Answer: b

    Explanation:

    The Survey shows that our country has been trying to solve its ‘Twin Balance Sheet’ (TBS) problem, a legacy of the boom years around the Global Financial Crisis. The problem has consequently continued to fester: Non-Performing Assets (NPAs) of the banking system (and especially public sector banks) keep increasing, while credit and investment keep falling.

    As per the Survey, gross NPAs have climbed to almost 12 per cent of gross advances for public sector banks at end-September 2016. The consequent squeeze of banks has led them to slow credit growth in crucial sectors-especially to industry and medium and small scale enterprises (MSMEs)-to levels unseen over the past two decades.
    As this has occurred, growth in private and overall investment has turned negative. A decisive resolution is urgently needed before the TBS problem becomes a serious drag on growth.

    5. India developed its own unique version of TBS: what recent Economic Surveys called a ‘Balance Sheet Syndrome with Indian Characteristics’. Why is it called so?

    1) The TBS problem the impact on growth has been quite modest and it did not lead to economic stagnation.
    2) The TBS problem co-existed with strong levels of aggregate domestic demand but low levels of inflation.

    Which of the following statements is correct?

    a) Only 1
    b) Only 2
    c) Both 1 and 2
    d) Neither 1 nor 2

    Answer: a

    Explanation:

    Contrary to conventional wisdom, India did indeed follow the standard path to the TBS problem: a surge of borrowing, leading to overleverage and debt servicing problems. What distinguished India from other countries was the consequence of TBS. Even as Indian balance sheets have suffered structural damage on the order of what has occurred in crisis cases, the impact on growth has been quite modest.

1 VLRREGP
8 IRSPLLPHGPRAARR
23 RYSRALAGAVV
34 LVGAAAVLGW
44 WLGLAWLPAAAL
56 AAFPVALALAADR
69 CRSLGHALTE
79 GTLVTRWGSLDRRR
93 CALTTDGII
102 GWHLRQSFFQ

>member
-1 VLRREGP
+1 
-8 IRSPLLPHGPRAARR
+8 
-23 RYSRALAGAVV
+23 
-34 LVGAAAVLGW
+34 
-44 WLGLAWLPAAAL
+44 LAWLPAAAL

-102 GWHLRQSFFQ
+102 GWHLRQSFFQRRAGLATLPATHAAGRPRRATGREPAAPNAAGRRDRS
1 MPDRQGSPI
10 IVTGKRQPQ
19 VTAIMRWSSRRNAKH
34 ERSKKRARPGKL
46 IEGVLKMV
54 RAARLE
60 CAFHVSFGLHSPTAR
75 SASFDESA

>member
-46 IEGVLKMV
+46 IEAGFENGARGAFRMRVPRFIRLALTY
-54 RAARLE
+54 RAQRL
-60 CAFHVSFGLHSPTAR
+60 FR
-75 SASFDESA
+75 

TBS did not lead to economic stagnation, as occurred in the U.S and Europe after the Global Financial Crisis and Japan after its bubble burst in the 1990s.

    To the contrary, it co-existed with strong levels of aggregate domestic demand, as reflected in high levels of growth despite very weak exports and moderate, at times high, levels of inflation. In other words, India developed its own unique version of TBS: what recent Economic Surveys called a ‘Balance Sheet Syndrome with Indian Characteristics’.

    Current Issues and Events

    Latest Videos

    Register to get FREE updates

      All Fields Mandatory
    • (Ex:9123456789)
    • Please Select Your Interest
    • Please specify

    • ajax-loader
    • A verifcation code has been sent to
      your mobile number

      Please enter the verification code below

    This website uses cookie or similar technologies, to enhance your browsing experience and provide personalised recommendations. By continuing to use our website, you agree to our Privacy Policy and Cookie Policy. OK
    X

    Register to view Complete PDF